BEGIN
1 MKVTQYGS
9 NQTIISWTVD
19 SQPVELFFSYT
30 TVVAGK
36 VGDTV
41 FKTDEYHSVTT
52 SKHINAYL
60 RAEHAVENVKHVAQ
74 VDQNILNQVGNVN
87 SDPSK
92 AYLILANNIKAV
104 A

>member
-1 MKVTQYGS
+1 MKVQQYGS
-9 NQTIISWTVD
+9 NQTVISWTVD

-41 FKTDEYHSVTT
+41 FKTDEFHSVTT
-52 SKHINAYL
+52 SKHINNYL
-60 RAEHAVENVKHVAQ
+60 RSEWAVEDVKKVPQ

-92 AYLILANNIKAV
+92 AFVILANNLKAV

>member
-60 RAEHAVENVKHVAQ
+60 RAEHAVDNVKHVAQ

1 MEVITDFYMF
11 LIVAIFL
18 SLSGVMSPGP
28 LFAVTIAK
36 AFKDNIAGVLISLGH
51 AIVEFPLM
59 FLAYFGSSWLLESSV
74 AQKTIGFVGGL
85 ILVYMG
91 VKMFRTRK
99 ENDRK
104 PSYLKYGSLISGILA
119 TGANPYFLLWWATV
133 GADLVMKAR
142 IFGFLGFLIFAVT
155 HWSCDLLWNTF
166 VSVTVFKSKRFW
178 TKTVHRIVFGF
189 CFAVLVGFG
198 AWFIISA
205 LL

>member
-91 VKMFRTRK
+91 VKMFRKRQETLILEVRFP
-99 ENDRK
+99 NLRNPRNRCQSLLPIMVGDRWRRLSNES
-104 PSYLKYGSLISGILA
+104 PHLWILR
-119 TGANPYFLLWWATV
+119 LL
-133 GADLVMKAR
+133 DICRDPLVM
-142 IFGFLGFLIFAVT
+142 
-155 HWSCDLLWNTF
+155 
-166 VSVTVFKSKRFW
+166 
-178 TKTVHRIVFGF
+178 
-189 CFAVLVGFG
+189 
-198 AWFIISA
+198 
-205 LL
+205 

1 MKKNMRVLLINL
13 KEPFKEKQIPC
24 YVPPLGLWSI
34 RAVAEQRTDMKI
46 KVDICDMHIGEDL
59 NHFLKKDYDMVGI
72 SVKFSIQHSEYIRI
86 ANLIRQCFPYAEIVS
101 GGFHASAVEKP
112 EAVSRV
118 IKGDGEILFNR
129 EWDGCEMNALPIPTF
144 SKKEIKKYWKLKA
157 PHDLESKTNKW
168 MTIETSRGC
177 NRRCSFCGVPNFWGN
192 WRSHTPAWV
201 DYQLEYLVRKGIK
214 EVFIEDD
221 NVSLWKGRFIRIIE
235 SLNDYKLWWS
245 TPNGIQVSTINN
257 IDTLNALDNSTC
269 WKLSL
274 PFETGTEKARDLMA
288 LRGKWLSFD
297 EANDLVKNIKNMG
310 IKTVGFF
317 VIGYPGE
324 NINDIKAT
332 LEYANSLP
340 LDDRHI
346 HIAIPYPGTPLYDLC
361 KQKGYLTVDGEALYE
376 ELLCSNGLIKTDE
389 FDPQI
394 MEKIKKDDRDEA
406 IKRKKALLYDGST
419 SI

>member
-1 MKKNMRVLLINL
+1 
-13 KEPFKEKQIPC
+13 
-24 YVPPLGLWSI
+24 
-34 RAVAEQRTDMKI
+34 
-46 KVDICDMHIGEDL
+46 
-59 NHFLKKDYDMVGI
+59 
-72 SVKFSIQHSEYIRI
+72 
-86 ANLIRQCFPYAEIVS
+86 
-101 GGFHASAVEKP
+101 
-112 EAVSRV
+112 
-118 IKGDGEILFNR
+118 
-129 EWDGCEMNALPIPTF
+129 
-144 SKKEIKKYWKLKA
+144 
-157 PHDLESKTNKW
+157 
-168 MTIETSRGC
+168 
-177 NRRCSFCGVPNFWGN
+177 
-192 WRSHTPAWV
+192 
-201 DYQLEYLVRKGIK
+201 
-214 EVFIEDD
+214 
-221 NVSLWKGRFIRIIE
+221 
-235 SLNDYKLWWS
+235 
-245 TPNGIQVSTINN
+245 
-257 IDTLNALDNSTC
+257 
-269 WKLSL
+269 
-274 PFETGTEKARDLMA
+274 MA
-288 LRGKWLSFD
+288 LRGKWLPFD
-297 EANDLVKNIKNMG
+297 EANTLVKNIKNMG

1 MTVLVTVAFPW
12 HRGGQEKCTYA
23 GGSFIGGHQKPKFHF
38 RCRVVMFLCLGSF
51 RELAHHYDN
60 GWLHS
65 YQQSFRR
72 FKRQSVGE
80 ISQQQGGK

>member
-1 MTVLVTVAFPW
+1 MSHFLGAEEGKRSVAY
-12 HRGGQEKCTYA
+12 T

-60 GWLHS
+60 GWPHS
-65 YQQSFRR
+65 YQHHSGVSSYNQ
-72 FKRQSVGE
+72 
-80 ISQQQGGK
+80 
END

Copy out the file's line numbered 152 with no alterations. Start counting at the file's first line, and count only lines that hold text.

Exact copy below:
+214 